[0163] The communications manager 1115 may perform a CCA on a channel of a radio frequency spectrum band prior to a downlink portion of a TDD frame, perform, based on a success of the CCA, a downlink transmission during the downlink portion of the TDD frame, and receive, during a set of initial symbols of an uplink portion of the TDD frame that follows a gap period between the downlink portion of the TDD frame and the uplink portion of the TDD frame, at least one of a SRS or a PRACH preamble, where the SRS or PRACH preamble is frequency-domain multiplexed during the set of initial symbols with one or more of: a DMRS, an uplink data transmission, an uplink control transmission, or a random access transmission. The communications manager 1115 may be an example of aspects of the communications manager 1410 described herein.

[0164] The communications manager 1115, or its sub-components, may be implemented in hardware, code (e.g., software or firmware) executed by a processor, or any combination thereof. If implemented in code executed by a processor, the functions of the communications manager 1115, or its sub-components may be executed by a general-purpose processor, a DSP, an application-specific integrated circuit (ASIC), a FPGA or other programmable logic device, discrete gate or transistor logic, discrete hardware components, or any combination thereof designed to perform the functions described in the present disclosure.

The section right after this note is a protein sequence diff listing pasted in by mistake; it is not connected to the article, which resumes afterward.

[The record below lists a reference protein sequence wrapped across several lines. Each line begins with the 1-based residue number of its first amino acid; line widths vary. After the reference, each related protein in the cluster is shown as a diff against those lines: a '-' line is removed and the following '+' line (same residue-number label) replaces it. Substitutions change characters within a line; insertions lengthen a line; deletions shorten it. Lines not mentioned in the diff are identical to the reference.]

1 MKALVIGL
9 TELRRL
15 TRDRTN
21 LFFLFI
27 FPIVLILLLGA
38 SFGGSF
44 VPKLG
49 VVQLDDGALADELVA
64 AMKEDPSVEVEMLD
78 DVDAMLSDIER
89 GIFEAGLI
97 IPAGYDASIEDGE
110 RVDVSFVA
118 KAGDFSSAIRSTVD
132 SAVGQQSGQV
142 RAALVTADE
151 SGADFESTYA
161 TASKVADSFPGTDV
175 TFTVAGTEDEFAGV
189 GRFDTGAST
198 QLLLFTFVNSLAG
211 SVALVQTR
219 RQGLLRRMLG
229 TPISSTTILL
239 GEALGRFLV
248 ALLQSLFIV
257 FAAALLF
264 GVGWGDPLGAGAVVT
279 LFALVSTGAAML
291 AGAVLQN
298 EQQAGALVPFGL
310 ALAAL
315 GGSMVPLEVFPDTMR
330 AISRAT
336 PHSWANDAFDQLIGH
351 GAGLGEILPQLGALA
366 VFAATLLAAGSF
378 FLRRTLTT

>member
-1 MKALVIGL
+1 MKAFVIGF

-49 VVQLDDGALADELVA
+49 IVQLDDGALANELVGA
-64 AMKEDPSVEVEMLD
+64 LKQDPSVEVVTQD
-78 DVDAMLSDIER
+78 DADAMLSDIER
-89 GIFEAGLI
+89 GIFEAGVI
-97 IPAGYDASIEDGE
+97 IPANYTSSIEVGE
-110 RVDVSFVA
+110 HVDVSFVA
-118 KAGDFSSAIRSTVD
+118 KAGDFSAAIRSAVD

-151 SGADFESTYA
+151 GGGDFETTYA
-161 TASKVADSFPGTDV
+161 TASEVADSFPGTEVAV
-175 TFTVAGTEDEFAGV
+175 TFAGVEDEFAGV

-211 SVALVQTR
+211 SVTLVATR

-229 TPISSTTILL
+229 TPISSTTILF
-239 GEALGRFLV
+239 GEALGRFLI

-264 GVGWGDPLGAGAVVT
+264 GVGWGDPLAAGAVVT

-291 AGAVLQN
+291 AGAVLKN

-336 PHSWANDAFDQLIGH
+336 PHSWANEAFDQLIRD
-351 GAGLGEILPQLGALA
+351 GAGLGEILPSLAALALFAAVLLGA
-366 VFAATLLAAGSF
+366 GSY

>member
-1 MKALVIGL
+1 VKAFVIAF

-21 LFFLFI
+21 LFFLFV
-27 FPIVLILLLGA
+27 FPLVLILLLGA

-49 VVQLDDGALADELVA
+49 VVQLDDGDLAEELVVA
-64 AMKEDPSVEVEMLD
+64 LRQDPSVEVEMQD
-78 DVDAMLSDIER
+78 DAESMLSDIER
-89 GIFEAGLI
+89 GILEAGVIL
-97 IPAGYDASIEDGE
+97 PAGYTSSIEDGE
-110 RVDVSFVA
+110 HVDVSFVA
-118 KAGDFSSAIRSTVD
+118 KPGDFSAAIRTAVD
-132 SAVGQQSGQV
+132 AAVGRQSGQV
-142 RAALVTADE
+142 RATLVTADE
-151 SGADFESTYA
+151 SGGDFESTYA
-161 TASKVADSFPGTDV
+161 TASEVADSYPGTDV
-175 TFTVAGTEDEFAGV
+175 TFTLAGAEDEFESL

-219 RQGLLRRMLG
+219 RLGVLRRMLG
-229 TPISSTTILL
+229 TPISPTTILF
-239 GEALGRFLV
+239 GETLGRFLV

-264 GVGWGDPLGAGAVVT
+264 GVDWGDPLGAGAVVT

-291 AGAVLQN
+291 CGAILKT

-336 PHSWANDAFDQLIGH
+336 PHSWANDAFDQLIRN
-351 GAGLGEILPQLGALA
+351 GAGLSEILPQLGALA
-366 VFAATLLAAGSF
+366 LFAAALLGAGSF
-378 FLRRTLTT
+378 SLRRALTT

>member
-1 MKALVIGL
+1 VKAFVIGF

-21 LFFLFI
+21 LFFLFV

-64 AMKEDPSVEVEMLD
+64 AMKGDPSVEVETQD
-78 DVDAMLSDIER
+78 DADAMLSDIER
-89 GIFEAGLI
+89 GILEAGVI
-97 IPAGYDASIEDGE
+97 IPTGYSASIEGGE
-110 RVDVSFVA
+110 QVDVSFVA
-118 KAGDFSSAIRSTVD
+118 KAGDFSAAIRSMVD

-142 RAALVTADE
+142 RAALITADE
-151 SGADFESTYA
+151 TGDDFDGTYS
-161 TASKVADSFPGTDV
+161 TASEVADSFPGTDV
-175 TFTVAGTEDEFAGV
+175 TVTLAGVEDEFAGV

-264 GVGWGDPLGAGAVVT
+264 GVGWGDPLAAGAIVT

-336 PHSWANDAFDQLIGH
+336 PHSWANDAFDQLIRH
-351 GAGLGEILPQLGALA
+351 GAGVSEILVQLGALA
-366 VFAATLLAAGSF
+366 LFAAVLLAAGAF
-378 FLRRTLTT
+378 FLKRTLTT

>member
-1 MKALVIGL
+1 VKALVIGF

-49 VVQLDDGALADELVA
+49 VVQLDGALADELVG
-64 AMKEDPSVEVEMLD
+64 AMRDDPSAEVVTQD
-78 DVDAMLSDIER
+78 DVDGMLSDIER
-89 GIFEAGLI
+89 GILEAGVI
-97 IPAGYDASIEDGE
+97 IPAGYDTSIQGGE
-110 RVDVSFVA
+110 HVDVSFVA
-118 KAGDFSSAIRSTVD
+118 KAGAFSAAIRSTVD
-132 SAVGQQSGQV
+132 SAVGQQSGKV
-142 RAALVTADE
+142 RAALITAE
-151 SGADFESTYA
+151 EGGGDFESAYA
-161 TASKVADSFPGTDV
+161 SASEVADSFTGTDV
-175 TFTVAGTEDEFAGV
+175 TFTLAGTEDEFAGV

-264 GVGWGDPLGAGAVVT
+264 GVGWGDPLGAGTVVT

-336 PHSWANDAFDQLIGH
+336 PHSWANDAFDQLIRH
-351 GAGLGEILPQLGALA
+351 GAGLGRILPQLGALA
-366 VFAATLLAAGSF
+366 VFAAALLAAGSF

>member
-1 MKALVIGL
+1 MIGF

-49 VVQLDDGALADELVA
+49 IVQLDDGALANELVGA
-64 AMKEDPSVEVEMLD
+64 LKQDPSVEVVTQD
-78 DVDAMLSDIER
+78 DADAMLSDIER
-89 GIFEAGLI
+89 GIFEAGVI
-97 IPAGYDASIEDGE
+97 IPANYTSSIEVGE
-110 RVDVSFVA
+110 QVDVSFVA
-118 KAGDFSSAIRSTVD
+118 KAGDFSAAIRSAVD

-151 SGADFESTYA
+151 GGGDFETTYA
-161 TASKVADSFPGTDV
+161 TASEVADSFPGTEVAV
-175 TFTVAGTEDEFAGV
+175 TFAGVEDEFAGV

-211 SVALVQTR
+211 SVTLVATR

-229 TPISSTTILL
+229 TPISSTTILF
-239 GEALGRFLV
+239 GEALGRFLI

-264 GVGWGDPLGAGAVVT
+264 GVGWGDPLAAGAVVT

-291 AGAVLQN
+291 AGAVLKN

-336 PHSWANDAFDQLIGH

[0165] The communications manager 1115, or its sub-components, may be physically located at various positions, including being distributed such that portions of functions are implemented at different physical locations by one or more physical components. In some examples, the communications manager 1115, or its sub-components, may be a separate and distinct component in accordance with various aspects of the present disclosure. In some examples, the communications manager 1115, or its sub-components, may be combined with one or more other hardware components, including but not limited to an input/output (I/O) component, a transceiver, a network server, another computing device, one or more other components described in the present disclosure, or a combination thereof in accordance with various aspects of the present disclosure.

[0166] The transmitter 1120 may transmit signals generated by other components of the device 1105. In some examples, the transmitter 1120 may be collocated with a receiver 1110 in a transceiver module. For example, the transmitter 1120 may be an example of aspects of the transceiver 1420 described with reference to FIG. 14. The transmitter 1120 may utilize a single antenna or a set of antennas. [0167] FIG. 12 shows a block diagram 1200 of a device 1205 that supports front loaded SRS and PRACH in accordance with aspects of the present disclosure. The device 1205 may be an example of aspects of a device 1105 or a base station 105 as described herein. The device 1205 may include a receiver 1210, a communications manager 1215, and a transmitter 1235. The device 1205 may also include a processor. Each of these components may be in communication with one another (e.g., via one or more buses).